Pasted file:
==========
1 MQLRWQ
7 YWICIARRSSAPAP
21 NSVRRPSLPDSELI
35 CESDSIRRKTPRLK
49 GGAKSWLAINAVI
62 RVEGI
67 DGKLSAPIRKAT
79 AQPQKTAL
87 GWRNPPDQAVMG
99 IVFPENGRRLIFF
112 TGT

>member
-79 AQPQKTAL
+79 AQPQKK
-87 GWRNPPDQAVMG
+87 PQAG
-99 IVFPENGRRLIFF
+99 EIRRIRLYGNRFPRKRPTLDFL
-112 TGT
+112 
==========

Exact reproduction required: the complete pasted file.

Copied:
1 MQLRWQ
7 YWICIARRSSAPAP
21 NSVRRPSLPDSELI
35 CESDSIRRKTPRLK
49 GGAKSWLAINAVI
62 RVEGI
67 DGKLSAPIRKAT
79 AQPQKTAL
87 GWRNPPDQAVMG
99 IVFPENGRRLIFF
112 TGT

>member
-79 AQPQKTAL
+79 AQPQKK
-87 GWRNPPDQAVMG
+87 PQAG
-99 IVFPENGRRLIFF
+99 EIRRIRLYGNRFPRKRPTLDFL
-112 TGT
+112 